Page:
By Nomalanga Moyo
SW Radio Africa
11 February 2014
Dozens of Zimbabwean students enrolled at the Cape Peninsula University of Technology on a Robert Mugabe scholarship have been barred from lectures and thrown out of residential halls, because the government has not paid.
More than 100 Zim students, including those in their final year, have reportedly been affected, with most of them reduced to begging friends for their upkeep.
One of the affected students told SW Radio Africa correspondent Lionel Saungweme that students’ fees were already in arrears as the government failed to release last term’s grants to enable them to pay.
“The students have tried to contact Minister Christopher Mushowe, who is also the Presidential Fund director, but were told he was on holiday,” Saungweme said.
The student told Saungweme that they have not contacted the Zim Embassy in South Africa for fear of being victimised by the country’s dreaded central intelligence operatives.
“There is fear amongst the students that government officials may think they are complaining by approaching the embassy for help and victimise them as a result.
“But the plight of the students does not speak well of the government and President Mugabe should be ashamed to be associated with such a poorly-run scheme,” Saungweme added.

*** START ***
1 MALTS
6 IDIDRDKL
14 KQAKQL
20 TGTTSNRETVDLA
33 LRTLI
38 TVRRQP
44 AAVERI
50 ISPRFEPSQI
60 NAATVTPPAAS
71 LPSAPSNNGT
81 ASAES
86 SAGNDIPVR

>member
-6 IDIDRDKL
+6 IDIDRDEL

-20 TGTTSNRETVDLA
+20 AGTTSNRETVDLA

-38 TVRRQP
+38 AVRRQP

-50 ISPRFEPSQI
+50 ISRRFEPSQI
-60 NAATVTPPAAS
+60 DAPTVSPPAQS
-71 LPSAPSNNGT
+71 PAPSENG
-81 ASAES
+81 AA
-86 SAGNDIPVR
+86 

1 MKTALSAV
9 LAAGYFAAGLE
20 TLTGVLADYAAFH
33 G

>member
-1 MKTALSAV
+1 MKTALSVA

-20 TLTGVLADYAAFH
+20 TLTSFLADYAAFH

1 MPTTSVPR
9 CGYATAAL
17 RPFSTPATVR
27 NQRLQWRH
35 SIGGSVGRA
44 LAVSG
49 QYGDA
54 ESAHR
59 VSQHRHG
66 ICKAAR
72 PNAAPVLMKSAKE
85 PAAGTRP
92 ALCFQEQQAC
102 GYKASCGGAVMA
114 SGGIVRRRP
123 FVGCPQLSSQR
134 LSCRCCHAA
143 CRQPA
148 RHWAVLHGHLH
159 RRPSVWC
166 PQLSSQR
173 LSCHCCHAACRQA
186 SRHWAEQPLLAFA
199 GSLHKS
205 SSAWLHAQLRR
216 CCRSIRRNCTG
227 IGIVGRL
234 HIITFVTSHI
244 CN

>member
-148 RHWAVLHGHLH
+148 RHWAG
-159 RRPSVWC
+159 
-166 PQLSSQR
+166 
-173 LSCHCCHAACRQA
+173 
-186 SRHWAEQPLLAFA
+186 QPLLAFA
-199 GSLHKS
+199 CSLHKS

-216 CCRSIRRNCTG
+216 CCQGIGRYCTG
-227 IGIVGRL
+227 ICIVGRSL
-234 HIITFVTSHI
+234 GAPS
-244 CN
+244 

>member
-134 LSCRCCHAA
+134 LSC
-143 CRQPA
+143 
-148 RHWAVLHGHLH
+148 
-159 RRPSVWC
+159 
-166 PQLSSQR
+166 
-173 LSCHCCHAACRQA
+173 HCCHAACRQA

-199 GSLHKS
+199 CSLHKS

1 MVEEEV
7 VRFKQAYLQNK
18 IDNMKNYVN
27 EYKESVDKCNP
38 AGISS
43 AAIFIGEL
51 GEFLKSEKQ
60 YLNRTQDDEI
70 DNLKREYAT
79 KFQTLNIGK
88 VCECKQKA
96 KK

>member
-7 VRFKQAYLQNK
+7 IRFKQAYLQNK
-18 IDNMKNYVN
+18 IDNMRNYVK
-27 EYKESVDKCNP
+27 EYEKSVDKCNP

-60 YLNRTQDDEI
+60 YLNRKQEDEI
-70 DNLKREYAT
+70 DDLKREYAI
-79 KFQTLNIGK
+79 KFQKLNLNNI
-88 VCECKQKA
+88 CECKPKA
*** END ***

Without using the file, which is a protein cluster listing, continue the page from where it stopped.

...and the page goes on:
The Presidential Scholarship Fund is supposed to pay for tuition, accommodation and other needs of students from underprivileged backgrounds.
But over the years, students whose families have established links to ZANU PF, have tended to benefit at the expense of deserving cases.
Zimbabwe has an estimated 7,000 students enrolled at various South African universities under the presidential scheme.
Most of the students on Mugabe’s scheme have at some point been left stranded due to non-payment of grants, exposing them to abuse and risky behaviour such as prostitution and stealing.
Last year Fort Hare University was said to be owed more than R40 million in unpaid student fees by the broke Zimbabwe government.
President Mugabe and his party ZANU PF regularly portray the scheme as a success story and proof of their commitment to elevating educational standards.
Observers however say the country’s educational system will be better served if the government invested in its own collapsing institutions and paid for these students to study locally.